I took the opportunity to bring up my thoughts about my two friends.
“Why are they so carefree about their future occupations? Aren’t they worried at all?”
“They’ll both likely get hired soon. Those two busted their arses to get where they are,” Dave pointed out. “We’ve never had that kind of priority about work. We work, but we value the time we don’t work much more.”
He was right. I value all kinds of things that don’t include sitting at a desk, including moments of extreme playfulness like this one, where it was the two of us on the road thinking about nothing but the, er, next bathroom.
This point is the crux of the second lesson about unemployment that I’ve learned. Unemployment is not impersonal -- it really is actually all about me. Much like the straightforward nature of a bathroom review app, unemployment is about what I can offer people right now, and how I’ve represented these things to the world.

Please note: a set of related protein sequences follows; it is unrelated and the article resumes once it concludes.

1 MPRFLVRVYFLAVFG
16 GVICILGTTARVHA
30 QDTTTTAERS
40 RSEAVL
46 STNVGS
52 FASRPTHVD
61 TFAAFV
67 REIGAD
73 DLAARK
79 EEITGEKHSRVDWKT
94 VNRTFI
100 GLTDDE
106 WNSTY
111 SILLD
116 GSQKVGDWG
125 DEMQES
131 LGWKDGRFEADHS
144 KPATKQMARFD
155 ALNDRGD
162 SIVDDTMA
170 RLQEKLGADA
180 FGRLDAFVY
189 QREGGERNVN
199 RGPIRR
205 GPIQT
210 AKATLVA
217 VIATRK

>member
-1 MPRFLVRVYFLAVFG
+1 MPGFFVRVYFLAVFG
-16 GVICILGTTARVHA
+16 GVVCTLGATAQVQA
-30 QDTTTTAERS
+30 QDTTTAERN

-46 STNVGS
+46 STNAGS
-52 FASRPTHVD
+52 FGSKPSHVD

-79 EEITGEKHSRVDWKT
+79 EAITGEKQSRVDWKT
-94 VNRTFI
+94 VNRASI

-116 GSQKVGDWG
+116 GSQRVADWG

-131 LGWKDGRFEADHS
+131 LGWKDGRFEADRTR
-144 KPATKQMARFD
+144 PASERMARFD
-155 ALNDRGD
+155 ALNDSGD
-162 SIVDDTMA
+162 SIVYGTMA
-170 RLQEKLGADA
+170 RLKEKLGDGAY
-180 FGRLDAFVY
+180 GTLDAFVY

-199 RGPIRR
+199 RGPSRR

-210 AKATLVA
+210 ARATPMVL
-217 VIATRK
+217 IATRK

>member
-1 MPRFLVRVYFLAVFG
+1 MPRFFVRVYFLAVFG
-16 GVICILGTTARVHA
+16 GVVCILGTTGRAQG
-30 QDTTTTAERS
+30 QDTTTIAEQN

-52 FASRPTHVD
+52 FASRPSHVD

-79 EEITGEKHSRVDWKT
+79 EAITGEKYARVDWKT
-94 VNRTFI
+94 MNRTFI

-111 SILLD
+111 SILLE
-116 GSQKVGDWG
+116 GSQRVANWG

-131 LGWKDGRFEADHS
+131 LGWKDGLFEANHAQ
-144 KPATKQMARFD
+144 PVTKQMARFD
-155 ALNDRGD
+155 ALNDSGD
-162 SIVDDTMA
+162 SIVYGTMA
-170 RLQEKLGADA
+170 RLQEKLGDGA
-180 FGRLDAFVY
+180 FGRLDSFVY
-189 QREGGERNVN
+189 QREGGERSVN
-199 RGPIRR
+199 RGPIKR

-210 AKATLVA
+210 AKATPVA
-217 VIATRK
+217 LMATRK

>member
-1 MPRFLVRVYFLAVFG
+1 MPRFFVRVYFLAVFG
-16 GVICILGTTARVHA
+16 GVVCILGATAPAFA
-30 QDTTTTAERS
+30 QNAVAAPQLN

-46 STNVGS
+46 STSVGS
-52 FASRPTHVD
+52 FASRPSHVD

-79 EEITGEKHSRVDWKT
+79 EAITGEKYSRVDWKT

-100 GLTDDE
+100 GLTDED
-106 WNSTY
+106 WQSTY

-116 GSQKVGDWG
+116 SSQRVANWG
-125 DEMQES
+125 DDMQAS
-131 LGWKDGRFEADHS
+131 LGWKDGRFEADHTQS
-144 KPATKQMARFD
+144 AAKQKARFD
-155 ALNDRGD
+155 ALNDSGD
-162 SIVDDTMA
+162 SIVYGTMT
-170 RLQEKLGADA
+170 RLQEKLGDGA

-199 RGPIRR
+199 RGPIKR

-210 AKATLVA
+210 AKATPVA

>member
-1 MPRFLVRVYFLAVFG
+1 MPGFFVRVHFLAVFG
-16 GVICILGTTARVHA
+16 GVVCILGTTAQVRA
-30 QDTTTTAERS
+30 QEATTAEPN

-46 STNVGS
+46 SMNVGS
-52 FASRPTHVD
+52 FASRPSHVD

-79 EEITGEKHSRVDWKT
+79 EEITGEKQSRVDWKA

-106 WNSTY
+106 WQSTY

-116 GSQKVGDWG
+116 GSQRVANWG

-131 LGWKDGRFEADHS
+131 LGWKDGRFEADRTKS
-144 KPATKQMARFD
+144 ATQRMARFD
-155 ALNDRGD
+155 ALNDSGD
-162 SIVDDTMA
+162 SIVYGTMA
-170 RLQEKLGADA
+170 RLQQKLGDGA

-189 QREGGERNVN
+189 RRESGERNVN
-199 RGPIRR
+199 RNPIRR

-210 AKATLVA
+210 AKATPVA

This was a tough lesson for me to learn, that all the weight of my past decisions are on no one’s shoulders but mine, but at least I’ve learned it well enough to write the lesson down.
“Speaking of bathrooms, we should hit one,” I said.
I consulted the app, and it led me to a likely suspect -- a well-reviewed Circle-K off a convenient upcoming exit. We reached the Circle-K and I immediately felt both sheepish and excited. Don’t mind me, sales clerk, I’m just here to write about your toilet for a international online magazine.
The Circle-K toilet was a good one. Everything was as clean as a moderately aged Circle-K could be. The toilet was a one-seater, but it was properly accessible, with a baby-changing station, an air-blowing hand dryer, and toilet paper that was neither too thin nor too rough.